Vietnam War Medical KIA - Capt. Eleanor Grace Alexander (September 18, 1940 - November 30, 1967), an Army nurse stationed at the 85th Evacuation Hospital in Qui Nhon, had been sent to a hospital in Pleiku to help out during a push. With her when the plane crashed on the return trip to Qui Nhon were three other nurses, Hedwig Diane Orlowski, Jerome E. Olmstead, and Kenneth R. Shoemaker. Alexander was 27.
PRINCE 347E, German Shepard, Vietnam. He served our country his entire adult life and was put to rest on October 2, 1968, at the War Dog Hospital, Long Binh, Vietnam. "I have remembered him every day for the last 39 years and will continue to do so until I join him. Thank you very much for honoring those that the military/politicians in DC forgot so many years ago." - Robert L. Ott, Initial Trainer and Handler
My father was in Laos and Cambodia as a military adviser in the early 60's, but we were never there according to official reports! What are our advisers doing now back in Iraq? Boots are on the ground people, wake up! Our military men and women are actively engaged in this fight. Please don't gloss over this fact for your "moral outrage" about the wars.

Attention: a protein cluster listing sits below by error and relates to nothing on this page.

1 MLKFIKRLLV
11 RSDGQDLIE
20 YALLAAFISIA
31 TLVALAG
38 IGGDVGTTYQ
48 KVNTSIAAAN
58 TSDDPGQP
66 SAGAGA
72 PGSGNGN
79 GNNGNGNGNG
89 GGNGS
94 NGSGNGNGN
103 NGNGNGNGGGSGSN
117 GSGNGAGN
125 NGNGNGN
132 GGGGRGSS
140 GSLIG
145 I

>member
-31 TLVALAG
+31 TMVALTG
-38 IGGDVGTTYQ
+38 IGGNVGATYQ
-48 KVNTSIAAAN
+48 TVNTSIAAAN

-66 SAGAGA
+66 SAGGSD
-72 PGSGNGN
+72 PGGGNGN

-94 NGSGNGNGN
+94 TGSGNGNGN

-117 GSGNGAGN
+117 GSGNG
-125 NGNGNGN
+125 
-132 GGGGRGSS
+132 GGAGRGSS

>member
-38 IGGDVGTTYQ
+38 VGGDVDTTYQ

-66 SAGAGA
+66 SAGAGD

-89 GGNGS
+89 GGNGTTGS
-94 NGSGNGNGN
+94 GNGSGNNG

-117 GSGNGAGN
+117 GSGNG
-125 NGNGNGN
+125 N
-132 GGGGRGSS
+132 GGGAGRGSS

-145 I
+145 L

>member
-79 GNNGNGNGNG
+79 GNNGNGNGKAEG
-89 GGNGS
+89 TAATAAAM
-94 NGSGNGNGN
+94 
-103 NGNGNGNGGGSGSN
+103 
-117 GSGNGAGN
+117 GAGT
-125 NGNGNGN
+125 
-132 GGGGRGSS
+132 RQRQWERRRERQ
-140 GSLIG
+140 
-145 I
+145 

Three U.S. Navy nurses are decorated with purple heart medals in Saigon to become the first American women to receive the medal for service in the Vietnam War at a ceremony on Jan. 7, 1965. The nurses were wounded in an explosion in Hotel Brink in Saigon, Christmas eve. From left are, Lt. Barbara J. Wooster of Laurel, Md.; Lt. Ruth A. Mason of Goshen, N.Y.; and Lt. Ann D. Reynold of Dover, New Hampshire.
Medic James E. Callahan of Pittsfield, Mass., gives mouth-to-mouth resuscitation to a dying soldier in war zone D, about 50 miles northeast of Saigon, June 17, 1967. Thirty-one men of the 1st Infantry Division were reported killed in the guerrilla ambush, with more than 100 wounded. (AP Photo/Henri Huet)